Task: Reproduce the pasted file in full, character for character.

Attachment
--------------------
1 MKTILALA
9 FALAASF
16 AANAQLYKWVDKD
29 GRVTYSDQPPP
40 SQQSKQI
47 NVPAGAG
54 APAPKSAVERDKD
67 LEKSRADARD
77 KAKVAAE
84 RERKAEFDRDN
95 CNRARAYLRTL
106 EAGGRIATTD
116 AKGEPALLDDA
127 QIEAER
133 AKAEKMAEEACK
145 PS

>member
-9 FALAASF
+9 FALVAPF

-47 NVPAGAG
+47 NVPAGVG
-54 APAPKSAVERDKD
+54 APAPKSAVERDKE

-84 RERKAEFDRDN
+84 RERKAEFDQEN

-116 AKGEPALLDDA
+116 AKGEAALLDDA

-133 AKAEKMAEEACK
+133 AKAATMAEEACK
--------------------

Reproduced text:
1 MKTILALA
9 FALAASF
16 AANAQLYKWVDKD
29 GRVTYSDQPPP
40 SQQSKQI
47 NVPAGAG
54 APAPKSAVERDKD
67 LEKSRADARD
77 KAKVAAE
84 RERKAEFDRDN
95 CNRARAYLRTL
106 EAGGRIATTD
116 AKGEPALLDDA
127 QIEAER
133 AKAEKMAEEACK
145 PS

>member
-9 FALAASF
+9 FALVAPF

-47 NVPAGAG
+47 NVPAGVG
-54 APAPKSAVERDKD
+54 APAPKSAVERDKE

-84 RERKAEFDRDN
+84 RERKAEFDQEN

-116 AKGEPALLDDA
+116 AKGEAALLDDA

-133 AKAEKMAEEACK
+133 AKAATMAEEACK